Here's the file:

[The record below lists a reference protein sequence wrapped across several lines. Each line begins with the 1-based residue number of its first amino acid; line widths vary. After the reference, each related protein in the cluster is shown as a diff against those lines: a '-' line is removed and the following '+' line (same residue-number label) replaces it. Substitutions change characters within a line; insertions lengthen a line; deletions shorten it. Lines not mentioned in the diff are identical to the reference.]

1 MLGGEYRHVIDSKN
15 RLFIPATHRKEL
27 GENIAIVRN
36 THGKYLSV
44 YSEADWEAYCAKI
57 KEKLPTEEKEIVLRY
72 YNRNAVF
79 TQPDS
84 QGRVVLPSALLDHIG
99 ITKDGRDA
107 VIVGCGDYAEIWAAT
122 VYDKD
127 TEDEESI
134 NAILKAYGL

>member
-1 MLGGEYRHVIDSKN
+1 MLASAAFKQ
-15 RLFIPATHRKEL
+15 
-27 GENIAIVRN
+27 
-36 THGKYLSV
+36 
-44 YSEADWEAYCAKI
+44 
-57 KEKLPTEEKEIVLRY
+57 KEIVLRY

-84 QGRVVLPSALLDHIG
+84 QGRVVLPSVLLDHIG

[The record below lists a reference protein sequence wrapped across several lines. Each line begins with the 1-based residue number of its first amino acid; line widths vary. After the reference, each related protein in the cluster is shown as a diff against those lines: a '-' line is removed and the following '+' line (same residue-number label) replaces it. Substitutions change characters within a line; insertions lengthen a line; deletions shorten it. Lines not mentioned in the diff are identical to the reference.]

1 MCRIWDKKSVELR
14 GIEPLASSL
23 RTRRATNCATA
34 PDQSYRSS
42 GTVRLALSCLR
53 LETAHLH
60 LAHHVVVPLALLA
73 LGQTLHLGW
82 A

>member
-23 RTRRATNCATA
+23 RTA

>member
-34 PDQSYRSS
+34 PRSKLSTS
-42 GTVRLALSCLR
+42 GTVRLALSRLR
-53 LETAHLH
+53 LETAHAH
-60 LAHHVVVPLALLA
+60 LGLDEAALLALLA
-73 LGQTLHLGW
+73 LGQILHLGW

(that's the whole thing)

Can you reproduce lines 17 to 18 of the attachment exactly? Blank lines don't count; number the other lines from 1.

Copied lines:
-1 MLGGEYRHVIDSKN
+1 MLASAAFKQ